As both a Pulitzer Prize-winning journalist and a U.S. Marine infantry officer (he served in the first Gulf War), C.J. Chivers is uniquely qualified to explore the history of automatic weapons. Although this absorbing book purports to focus on the Soviet AK-47, it tells an equally fascinating and deeply disturbing story of the American M-16 assault rifle. Chivers -- a senior writer for the New York Times -- uses these two guns in his new book, "The Gun: The AK-47 and the Evolution of War," to describe larger truths about war, politics and military dysfunction.

Chivers explodes several myths in this exhaustively researched account, beginning with the Stalinist legend that uneducated novice designer Mikhail Kalashnikov independently created the world's most widely recognized weapon. As Chivers explains it, Stalin manufactured a "hero story" to explain the AK-47's origins: "New heroes were necessary. ... Kalashnikov was one of them." The real truth about the gun's design may never be known, Chivers explains, because "the weapon came into existence inside one of the most secretive and paranoid military systems the world has known."

Chivers believes that the AK-47 was a triumph of collectivist design. He shows how the expansion of Soviet influence in Eastern Europe and the developing world led to the global proliferation of Kalashnikovs. He also shows that the lightweight, powerful, concealable and mechanically reliable AK-47 is the preferred weapon of today's Middle Eastern terrorists, African child soldiers and global drug traffickers.

Chivers offers an excellent history of automatic weapons, beginning with the Gatling and Maxim machine guns of the 19th century. These weapons would be used to decimate American Indians and Africans rebelling against colonial rule. Initially, Chivers notes, the AK-47 was also a weapon of state repression, used by Soviet armies to crush anti-Communist uprisings in Eastern Europe.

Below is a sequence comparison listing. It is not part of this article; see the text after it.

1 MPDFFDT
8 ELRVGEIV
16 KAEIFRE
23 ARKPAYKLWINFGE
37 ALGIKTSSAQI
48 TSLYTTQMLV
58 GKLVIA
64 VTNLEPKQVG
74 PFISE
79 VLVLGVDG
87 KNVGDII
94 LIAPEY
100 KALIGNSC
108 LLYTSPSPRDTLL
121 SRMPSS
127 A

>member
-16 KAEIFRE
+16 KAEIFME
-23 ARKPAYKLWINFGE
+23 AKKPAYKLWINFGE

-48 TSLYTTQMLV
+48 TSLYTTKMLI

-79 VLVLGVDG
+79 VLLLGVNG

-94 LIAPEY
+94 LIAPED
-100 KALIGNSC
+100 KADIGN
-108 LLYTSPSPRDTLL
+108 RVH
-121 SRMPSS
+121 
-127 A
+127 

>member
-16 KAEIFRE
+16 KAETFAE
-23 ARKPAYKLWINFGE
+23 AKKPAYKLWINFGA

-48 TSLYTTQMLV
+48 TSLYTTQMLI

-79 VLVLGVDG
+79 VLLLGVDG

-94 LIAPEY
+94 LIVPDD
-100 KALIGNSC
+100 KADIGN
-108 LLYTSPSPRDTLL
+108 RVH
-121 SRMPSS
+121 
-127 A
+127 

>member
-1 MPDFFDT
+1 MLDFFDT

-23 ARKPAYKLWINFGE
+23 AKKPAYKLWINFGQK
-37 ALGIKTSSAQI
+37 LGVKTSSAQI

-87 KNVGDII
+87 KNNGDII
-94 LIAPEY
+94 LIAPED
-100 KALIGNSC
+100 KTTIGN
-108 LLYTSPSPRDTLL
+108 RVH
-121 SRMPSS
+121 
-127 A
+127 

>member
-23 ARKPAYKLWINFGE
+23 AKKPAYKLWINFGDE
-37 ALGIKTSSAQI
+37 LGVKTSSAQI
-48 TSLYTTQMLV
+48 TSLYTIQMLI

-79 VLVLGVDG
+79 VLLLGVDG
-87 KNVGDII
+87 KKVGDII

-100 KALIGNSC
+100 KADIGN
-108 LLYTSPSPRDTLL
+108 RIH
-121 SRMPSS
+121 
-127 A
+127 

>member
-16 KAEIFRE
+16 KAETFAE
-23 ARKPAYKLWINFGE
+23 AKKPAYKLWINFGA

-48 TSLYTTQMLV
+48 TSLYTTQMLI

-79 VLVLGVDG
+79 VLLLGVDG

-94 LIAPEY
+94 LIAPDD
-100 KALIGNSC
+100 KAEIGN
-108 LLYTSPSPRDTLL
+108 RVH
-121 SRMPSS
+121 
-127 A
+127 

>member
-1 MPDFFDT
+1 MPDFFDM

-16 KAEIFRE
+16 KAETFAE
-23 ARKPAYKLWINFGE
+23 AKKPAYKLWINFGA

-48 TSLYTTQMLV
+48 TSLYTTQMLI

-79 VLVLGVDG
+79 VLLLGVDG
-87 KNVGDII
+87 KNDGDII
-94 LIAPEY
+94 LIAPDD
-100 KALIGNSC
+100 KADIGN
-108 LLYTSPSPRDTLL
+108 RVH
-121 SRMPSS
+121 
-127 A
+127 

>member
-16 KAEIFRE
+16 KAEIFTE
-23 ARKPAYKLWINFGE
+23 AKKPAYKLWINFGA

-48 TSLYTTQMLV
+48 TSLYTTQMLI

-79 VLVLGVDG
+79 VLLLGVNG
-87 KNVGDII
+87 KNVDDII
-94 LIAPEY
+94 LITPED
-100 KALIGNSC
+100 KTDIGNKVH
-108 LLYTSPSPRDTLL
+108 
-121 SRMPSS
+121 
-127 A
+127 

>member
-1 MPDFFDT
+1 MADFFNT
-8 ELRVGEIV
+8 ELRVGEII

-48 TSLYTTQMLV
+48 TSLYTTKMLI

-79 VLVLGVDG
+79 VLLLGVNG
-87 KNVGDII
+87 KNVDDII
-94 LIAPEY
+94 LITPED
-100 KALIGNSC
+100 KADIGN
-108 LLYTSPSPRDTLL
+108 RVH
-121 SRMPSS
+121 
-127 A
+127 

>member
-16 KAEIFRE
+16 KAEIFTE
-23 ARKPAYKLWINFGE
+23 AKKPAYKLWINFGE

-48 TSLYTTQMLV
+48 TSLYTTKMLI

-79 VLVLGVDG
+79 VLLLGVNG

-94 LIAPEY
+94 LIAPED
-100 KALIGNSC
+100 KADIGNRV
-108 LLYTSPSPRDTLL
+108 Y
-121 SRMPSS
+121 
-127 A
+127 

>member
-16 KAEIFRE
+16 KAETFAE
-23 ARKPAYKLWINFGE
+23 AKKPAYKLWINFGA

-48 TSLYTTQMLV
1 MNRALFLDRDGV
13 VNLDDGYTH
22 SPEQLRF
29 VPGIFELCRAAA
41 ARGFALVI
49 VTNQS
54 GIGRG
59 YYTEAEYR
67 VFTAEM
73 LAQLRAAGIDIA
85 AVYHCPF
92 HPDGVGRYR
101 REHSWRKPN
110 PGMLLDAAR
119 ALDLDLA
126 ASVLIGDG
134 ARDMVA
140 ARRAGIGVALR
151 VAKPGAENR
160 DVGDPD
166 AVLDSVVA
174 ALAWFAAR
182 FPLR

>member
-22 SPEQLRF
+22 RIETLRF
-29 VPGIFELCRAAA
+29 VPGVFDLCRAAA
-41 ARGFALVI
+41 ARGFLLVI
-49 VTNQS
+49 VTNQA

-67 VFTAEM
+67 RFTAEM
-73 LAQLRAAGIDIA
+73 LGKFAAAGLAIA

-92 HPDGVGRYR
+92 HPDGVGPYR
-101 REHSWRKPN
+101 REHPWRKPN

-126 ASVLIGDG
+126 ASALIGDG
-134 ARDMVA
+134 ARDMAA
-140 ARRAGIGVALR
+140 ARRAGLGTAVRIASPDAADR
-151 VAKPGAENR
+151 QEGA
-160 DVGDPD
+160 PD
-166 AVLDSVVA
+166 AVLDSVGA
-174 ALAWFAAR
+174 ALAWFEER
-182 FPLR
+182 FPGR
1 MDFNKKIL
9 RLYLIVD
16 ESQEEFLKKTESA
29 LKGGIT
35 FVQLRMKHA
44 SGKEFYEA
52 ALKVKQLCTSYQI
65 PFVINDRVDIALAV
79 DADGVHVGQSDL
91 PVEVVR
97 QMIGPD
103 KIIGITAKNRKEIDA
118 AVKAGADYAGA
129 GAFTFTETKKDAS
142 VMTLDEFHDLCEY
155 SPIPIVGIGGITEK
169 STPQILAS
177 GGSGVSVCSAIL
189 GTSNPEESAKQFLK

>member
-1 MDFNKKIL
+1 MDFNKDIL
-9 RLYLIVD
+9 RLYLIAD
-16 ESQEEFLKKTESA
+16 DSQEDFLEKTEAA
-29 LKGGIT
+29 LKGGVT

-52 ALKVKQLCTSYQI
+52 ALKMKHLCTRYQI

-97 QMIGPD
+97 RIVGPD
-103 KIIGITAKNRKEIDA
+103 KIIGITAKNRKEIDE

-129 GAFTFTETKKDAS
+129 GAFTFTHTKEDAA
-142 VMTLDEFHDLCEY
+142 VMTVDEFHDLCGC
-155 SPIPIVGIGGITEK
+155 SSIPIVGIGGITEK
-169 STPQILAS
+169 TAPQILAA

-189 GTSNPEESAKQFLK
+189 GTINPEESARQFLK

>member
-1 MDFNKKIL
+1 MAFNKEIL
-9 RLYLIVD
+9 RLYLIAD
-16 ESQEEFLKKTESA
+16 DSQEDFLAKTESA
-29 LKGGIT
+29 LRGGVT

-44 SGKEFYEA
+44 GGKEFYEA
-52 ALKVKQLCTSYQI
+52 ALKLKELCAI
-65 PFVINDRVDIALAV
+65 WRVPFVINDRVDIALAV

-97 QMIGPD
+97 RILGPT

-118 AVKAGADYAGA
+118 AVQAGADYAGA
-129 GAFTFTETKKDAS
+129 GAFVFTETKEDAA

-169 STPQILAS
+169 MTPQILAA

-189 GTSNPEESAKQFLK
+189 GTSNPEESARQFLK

The M-16 would become the battlefield counterpart of the AK-47. Chivers' account of the M-16's design and early history is a stunning indictment of the gun's producers and the U.S. military command. Chivers indisputably shows that the M-16 wasn't ready when it was issued to U.S. soldiers in Vietnam. The M-16's clear record of jamming in the middle of firefights led to significant reductions in platoon firepower and certainly got U.S. soldiers killed. While troops understandably lost confidence in their weapon, military commanders blamed the troops for malfunctions.

"The military had the option of delaying the issue of the M-16 until its shortcomings were worked out," writes Chivers. "But that would have meant admitting to a mistake." Instead, U.S. soldiers were sent into battle with malfunctioning weapons and then told to shut up as part of an army coverup. Chivers offers us examples of U.S. soldiers who refused to carry M-16s and instead took AK-47s from enemy troops. These "enemy adoptions" spoke volumes about the lethality of AK-47s and the incompetence of the early M-16s. Chivers has done outstanding work telling the story from both sides of the barrel.

Chuck Leddy reviews books for the Boston Globe and B&N Review. He lives in Boston.